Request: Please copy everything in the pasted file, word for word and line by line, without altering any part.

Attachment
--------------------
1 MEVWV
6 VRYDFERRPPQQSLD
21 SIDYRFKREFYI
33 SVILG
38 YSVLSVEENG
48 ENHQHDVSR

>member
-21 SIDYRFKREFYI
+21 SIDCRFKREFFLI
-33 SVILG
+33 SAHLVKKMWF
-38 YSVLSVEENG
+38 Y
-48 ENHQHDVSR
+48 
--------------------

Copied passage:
1 MEVWV
6 VRYDFERRPPQQSLD
21 SIDYRFKREFYI
33 SVILG
38 YSVLSVEENG
48 ENHQHDVSR

>member
-21 SIDYRFKREFYI
+21 SIDCRFKREFFLI
-33 SVILG
+33 SAHLVKKMWF
-38 YSVLSVEENG
+38 Y
-48 ENHQHDVSR
+48 